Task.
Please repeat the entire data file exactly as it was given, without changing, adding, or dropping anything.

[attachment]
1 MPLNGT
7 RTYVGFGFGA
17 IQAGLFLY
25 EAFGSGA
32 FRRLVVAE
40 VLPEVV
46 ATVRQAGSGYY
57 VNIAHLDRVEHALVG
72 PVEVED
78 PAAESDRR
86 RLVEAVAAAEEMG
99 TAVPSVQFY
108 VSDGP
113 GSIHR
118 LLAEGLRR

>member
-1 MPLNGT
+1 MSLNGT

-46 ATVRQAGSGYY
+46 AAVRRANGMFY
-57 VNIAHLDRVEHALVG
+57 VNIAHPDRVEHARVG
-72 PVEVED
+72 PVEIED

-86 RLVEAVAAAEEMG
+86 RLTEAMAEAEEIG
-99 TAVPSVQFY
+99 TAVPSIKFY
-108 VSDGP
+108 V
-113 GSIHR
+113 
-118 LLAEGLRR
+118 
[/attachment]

1 MPLNGT
7 RTYVGFGFGA
17 IQAGLFLY
25 EAFGSGA
32 FRRLVVAE
40 VLPEVV
46 ATVRQAGSGYY
57 VNIAHLDRVEHALVG
72 PVEVED
78 PAAESDRR
86 RLVEAVAAAEEMG
99 TAVPSVQFY
108 VSDGP
113 GSIHR
118 LLAEGLRR

>member
-1 MPLNGT
+1 MSLNGT

-46 ATVRQAGSGYY
+46 AAVRRANGMFY
-57 VNIAHLDRVEHALVG
+57 VNIAHPDRVEHARVG
-72 PVEVED
+72 PVEIED

-86 RLVEAVAAAEEMG
+86 RLTEAMAEAEEIG
-99 TAVPSVQFY
+99 TAVPSIKFY
-108 VSDGP
+108 V
-113 GSIHR
+113 
-118 LLAEGLRR
+118 